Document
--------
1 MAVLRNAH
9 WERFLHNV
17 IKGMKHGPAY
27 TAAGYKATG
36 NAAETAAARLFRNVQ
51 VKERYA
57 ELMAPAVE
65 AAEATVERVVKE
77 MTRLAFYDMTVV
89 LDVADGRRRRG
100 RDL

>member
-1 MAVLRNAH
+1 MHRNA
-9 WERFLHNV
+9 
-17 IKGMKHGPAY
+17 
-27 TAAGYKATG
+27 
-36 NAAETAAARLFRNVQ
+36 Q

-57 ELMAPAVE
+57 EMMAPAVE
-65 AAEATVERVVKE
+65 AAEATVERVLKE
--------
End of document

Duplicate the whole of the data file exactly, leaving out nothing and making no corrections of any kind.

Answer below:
1 MAVLRNAH
9 WERFLHNV
17 IKGMKHGPAY
27 TAAGYKATG
36 NAAETAAARLFRNVQ
51 VKERYA
57 ELMAPAVE
65 AAEATVERVVKE
77 MTRLAFYDMTVV
89 LDVADGRRRRG
100 RDL

>member
-1 MAVLRNAH
+1 MHRNA
-9 WERFLHNV
+9 
-17 IKGMKHGPAY
+17 
-27 TAAGYKATG
+27 
-36 NAAETAAARLFRNVQ
+36 Q

-57 ELMAPAVE
+57 EMMAPAVE
-65 AAEATVERVVKE
+65 AAEATVERVLKE